May 26, 2020
In the ongoing battle against COVID-19, doctors are treating severely ill patients with various drugs. One of these is tocilizumab, which blocks the cytokine interleukin-6 (IL-6) receptor. For the first time in the United States, researchers at the University of North Carolina at Chapel Hill report that the drug did not show clear benefit to 11 severely ill patients and should be used with caution.
Their findings, published preliminarily at medRxiv.org, suggest the dire need for detailed data from large randomized clinical trials of tocilizumab and other potential treatments.
“We all want a silver bullet solution for COVID-19, especially for our most critically ill patients,” said senior author Jonathan Parr, MD, assistant professor in the division of infectious diseases at the UNC School of Medicine. “Tocilizumab dramatically reduces select inflammatory markers, but it remains unclear whether its activity leads to equally dramatic effects on clinical outcomes, especially in critically ill patients.”
Tocilizumab typically is used to treat autoimmune disease like rheumatoid arthritis and cytokine release syndrome. Essentially, it fights against the body’s overaggressive inflammatory response, which is driven in part by increased levels of IL-6. When doctors in China noticed that severely ill COVID-19 patients had high IL-6 levels, they gave them tocilizumab and reported promising results in two small groups of patients. A report from France described similar promising results.
As a result of these early published findings and the constantly changing clinical environment related to COVID-19 best practices, UNC Medical Center doctors began using the drug for some of their most severely ill COVID-19 patients. However, the doctors did not see the same positive effect reported in earlier patient reports from other countries.
Meanwhile, three students from the UNC Gillings School of Global Public Health and the UNC School of Medicine contacted Parr to ask how they could support the busy COVID-19 infectious diseases inpatient unit that Parr co-directs at the UNC Medical Center. Students have not been allowed on clinical wards since March, so he suggested they help in another way.
MD-PhD students and study co-first authors Casey Rimland and Camille Morgan, as well as epidemiology doctoral student Griffin Bell, extracted and analyzed patient data to help UNC clinicians gain a holistic picture of detailed patient care with tocilizumab at UNC from March 21 to April 25.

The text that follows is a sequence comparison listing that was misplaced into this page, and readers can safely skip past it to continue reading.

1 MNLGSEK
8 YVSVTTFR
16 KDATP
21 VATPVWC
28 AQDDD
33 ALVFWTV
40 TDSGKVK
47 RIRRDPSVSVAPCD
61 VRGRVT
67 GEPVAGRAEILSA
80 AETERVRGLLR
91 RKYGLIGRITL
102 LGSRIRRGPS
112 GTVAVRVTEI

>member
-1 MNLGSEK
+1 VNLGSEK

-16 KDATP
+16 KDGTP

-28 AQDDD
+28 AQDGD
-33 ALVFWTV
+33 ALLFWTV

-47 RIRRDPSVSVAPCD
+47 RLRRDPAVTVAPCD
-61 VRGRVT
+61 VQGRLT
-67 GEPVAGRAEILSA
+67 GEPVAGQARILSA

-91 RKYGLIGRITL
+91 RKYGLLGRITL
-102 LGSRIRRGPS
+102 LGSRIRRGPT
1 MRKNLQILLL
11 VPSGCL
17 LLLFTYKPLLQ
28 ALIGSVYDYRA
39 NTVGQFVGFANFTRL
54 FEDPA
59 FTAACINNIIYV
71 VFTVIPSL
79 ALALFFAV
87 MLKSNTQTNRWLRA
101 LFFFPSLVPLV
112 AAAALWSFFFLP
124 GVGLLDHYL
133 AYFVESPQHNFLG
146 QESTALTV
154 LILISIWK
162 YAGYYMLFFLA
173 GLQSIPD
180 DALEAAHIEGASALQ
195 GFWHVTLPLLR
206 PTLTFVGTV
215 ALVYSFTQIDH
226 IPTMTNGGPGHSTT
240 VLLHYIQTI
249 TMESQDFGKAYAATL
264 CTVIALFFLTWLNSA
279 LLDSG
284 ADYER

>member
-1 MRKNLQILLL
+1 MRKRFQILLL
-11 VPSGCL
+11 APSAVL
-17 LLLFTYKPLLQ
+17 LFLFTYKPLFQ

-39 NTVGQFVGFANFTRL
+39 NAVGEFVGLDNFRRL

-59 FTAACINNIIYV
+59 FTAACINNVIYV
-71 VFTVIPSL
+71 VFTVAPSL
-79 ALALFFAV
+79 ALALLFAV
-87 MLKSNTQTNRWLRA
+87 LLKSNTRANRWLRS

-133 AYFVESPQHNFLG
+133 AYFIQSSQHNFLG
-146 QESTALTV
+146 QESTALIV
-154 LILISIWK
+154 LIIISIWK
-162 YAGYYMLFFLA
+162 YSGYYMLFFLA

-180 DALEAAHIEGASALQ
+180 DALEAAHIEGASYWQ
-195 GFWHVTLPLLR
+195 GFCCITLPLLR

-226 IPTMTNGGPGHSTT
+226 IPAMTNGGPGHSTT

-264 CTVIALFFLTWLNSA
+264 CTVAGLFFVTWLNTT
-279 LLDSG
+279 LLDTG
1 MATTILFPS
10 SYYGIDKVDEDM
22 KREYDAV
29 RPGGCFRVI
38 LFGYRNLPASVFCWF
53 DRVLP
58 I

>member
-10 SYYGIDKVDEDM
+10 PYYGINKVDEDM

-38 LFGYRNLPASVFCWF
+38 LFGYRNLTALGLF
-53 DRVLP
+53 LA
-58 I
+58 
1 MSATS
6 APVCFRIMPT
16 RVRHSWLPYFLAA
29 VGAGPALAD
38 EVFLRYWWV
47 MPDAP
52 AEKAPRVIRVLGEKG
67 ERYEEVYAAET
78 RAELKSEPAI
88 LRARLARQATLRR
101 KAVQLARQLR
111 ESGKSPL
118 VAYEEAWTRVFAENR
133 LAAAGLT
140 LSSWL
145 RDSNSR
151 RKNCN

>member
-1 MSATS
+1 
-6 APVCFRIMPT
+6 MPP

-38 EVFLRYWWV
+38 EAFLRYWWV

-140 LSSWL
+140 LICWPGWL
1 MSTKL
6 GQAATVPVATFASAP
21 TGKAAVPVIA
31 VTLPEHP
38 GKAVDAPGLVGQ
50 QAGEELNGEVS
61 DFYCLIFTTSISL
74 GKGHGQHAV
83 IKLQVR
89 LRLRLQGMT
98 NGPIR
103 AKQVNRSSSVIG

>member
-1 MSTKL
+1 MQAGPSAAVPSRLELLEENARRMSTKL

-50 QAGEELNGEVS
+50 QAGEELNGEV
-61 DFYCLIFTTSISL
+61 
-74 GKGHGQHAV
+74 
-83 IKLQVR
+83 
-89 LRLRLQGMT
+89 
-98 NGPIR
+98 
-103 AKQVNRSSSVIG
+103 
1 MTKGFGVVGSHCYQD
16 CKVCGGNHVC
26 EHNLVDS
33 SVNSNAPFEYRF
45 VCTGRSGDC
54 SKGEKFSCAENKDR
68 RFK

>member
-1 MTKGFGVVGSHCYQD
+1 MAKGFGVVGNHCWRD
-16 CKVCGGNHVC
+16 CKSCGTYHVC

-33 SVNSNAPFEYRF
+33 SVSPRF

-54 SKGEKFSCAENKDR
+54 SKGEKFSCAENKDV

“These three students pulled off a pretty incredible feat in a short period of time,” Parr said. “In less than three weeks, they evaluated all of our tocilizumab-treated patients, analyzed the data, presented it to the pulmonary/critical care and infectious diseases divisions, and then submitted the paper for publication. They really seized the moment to make a big difference.”
Of the 11 patients at UNC Medical Center, nine were critically ill, requiring mechanical ventilation in an intensive care unit at the time of tocilizumab administration. C-reactive protein levels decreased in all patients following treatment. Although that’s a good sign, the UNC researchers did not observe significant clinical improvement in temperature or oxygen requirements in most patients, in contrast to previous studies. During the UNC study, two patients were discharged, five remained in critical condition in the intensive care unit, one was weaned off the ventilator and three died.
Parr said the results suggest the drug might have a benefit to some patients, but more studies are needed so that doctors know which patients are most likely to benefit from tocilizumab, which is expensive and not easy to procure.
“Patients we treated were very sick, sicker than in other studies,” Parr said. “This might be the main reason why our findings are different than those from prior studies. Also, our patients had co-morbidities; they provided a more accurate snapshot of the patient population we care for in North Carolina. Unfortunately, we did not observe clear clinical improvements in two major indicators — fever reduction and oxygen level improvement.”
Those were two areas where previous studies had reported clinical improvement.
“What this says to us is, whenever possible, we want to prioritize getting patients into randomized controlled trials. This will allow us to answer these difficult questions about which treatments work best for which patients,” Parr explained.
Other treatments being used at UNC include convalescent plasma and the antiviral drug remdesivir, which was co-developed by the Baric Lab at the Gillings School. Each of these treatments, Parr said, is evaluated and re-evaluated on a weekly basis.
Contact the UNC Gillings School of Global Public Health communications team at firstname.lastname@example.org.